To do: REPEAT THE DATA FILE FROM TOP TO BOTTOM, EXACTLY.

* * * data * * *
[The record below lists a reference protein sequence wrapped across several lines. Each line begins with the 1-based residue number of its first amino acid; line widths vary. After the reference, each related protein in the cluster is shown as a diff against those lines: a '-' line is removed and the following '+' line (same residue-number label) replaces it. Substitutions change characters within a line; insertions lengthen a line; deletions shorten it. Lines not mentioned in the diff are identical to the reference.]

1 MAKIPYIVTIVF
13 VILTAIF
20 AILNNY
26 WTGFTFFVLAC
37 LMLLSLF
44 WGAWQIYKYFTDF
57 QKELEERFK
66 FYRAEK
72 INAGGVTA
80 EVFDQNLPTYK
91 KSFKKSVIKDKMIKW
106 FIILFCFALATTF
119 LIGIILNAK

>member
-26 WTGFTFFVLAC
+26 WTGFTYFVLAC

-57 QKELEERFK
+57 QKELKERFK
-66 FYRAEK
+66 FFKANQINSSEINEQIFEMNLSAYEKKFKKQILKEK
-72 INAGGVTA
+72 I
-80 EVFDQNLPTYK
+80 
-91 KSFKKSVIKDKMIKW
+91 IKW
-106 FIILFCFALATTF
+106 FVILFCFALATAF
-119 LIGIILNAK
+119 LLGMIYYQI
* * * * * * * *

[The record below lists a reference protein sequence wrapped across several lines. Each line begins with the 1-based residue number of its first amino acid; line widths vary. After the reference, each related protein in the cluster is shown as a diff against those lines: a '-' line is removed and the following '+' line (same residue-number label) replaces it. Substitutions change characters within a line; insertions lengthen a line; deletions shorten it. Lines not mentioned in the diff are identical to the reference.]

1 MAKIPYIVTIVF
13 VILTAIF
20 AILNNY
26 WTGFTFFVLAC
37 LMLLSLF
44 WGAWQIYKYFTDF
57 QKELEERFK
66 FYRAEK
72 INAGGVTA
80 EVFDQNLPTYK
91 KSFKKSVIKDKMIKW
106 FIILFCFALATTF
119 LIGIILNAK

>member
-26 WTGFTFFVLAC
+26 WTGFTYFVLAC

-57 QKELEERFK
+57 QKELKERFK
-66 FYRAEK
+66 FFKANQINSSEINEQIFEMNLSAYEKKFKKQILKEK
-72 INAGGVTA
+72 I
-80 EVFDQNLPTYK
+80 
-91 KSFKKSVIKDKMIKW
+91 IKW
-106 FIILFCFALATTF
+106 FVILFCFALATAF
-119 LIGIILNAK
+119 LLGMIYYQI